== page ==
The trial court found there was probable cause for the arrest of the defendant, and we agree. The trial court in response to defendant's motion suppressed the contents of the suitcase but denied the defendant's motion to suppress as evidence the sixteen pills which had been taken for analysis by Agent Ray on his first visit to the motel room. The Government contends that the trial court was in error in suppressing the contents of the suitcase seized as above described.
As indicated above, we agree with the trial court that there was probable cause for the arrest of Welsch without a warrant and the entry into the motel room for this purpose was permissible. The Supreme Court has not directly decided the propriety of such an entry but has assumed it to be permissible under the circumstances here present. Jones v. United States, 357 U. S. 493, 78 S.Ct. 1253, 2 L.Ed.2d 1514; Chimel v. California, 395 U.S. 752, 89 S.Ct. 2034, 23 L.Ed.2d 685.
In the case as it reaches us on this appeal, we are not concerned with a general search of the motel room in which the defendant was properly arrested, but with a seizure alone. The same Fourth Amendment protections of course are applicable. At the time the arrest was made, Agent Ray seized the suitcase containing the tablets at the place from which he had seen it removed by the defendant about twenty minutes previously for the purpose of providing him with samples. When seized, the suitcase could not actually be seen from the place of arrest, but the agent upon his return to the motel room for the purpose of arresting Welsch knew its location and what it contained. We hold that it is not significant in what capacity he had obtained this information a few minutes before as he was lawfully on the premises. See Stoner v. California, 376 U.S. 483, 84 S.Ct. 889, 11 L.Ed. 2d 856.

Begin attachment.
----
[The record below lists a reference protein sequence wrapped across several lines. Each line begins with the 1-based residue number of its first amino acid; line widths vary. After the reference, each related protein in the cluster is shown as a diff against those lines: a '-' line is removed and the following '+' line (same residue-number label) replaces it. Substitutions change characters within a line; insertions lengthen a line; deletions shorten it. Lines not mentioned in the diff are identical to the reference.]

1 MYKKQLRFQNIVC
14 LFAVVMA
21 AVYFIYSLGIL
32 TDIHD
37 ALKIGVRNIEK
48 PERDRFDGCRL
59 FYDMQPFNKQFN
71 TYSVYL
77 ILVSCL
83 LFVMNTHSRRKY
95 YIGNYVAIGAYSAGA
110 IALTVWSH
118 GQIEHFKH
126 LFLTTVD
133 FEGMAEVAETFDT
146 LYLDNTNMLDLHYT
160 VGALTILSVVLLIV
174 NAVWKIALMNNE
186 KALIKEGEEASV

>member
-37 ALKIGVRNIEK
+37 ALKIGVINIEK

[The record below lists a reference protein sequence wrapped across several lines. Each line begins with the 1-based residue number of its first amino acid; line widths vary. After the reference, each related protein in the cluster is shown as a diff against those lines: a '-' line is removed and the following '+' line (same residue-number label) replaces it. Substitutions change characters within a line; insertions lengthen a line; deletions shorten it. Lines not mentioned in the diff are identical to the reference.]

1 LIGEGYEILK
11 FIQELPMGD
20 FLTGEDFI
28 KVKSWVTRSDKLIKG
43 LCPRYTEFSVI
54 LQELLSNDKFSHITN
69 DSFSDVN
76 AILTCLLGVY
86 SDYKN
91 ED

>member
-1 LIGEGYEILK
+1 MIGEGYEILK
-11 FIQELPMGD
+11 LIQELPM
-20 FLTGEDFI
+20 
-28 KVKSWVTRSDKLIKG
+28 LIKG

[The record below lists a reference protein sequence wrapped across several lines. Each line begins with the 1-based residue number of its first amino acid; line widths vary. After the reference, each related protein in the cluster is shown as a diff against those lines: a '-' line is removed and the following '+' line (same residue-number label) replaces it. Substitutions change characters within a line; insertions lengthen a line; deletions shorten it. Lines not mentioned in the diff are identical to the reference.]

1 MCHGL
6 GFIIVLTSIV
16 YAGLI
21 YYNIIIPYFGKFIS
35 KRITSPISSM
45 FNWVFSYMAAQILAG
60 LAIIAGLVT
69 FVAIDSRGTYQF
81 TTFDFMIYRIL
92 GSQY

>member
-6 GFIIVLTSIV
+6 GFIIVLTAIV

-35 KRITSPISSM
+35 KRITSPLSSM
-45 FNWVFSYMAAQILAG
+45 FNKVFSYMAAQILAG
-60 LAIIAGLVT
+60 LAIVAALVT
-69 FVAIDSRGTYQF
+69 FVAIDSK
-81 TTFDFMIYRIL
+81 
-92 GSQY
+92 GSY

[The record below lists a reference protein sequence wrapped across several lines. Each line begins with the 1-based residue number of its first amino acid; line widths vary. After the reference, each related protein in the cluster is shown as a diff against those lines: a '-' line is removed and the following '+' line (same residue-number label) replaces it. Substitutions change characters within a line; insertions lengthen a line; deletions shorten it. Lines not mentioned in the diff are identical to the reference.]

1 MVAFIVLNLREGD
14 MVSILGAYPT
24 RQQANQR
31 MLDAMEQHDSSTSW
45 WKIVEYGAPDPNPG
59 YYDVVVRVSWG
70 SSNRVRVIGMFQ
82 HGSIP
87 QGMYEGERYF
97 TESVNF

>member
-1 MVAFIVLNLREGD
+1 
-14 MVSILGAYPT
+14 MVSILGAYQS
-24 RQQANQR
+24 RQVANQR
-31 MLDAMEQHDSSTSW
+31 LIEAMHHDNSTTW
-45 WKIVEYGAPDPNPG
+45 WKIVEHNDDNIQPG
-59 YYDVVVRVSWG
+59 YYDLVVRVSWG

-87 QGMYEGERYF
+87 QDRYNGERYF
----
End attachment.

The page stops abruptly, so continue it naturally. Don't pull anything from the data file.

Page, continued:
Under these facts, and considering the time interval, we must regard the suitcase as if it had been in "plain sight" at the time of the defendant's arrest. The reasons for the existence of the "plain sight" exception, which need not be here related, are applicable, are persuasive under these circumstances, and convince us to apply the "plain sight" doctrine.
In considering the time Agent Ray had to act, and in view of the fact that he had told the defendant that the test would take some twenty minutes, the record shows that there was not time to perform the tests within this period and to secure a warrant for the arrest of the defendant or a warrant for the search of the premises. The agents so indicated in their testimony. It is apparent under these conditions that Agent Ray could not have stayed away any extended time from the motel room. We hold that there was not time after testing the pills for the agents to apply for, have issued, and serve warrants for arrest or for search.
The Supreme Court, in Coolidge v. New Hampshire, 403 U.S. 443, 91 S.Ct. 2022, 29 L.Ed.2d 564, considered the plain sight doctrine under somewhat comparable circumstances. The opinion of the Court, insofar as it was concurred in by a majority, and as initially published, indicates that in Chimel v. California, 395 U.S. 752, 89 S.Ct. 2034, 23 L.Ed.2d 685, the Court attempted to confine the exceptions to the warrant requirements "to their appropriate scope." The opinion of the Court in Section II D states: "The `plain view' exception is intimately linked with the search incident exception * * *," and it also said: "To permit warrantless plain-view seizures without limit would be to undo much of what was decided in Chimel, * * *" The majority opinion in the same section also states: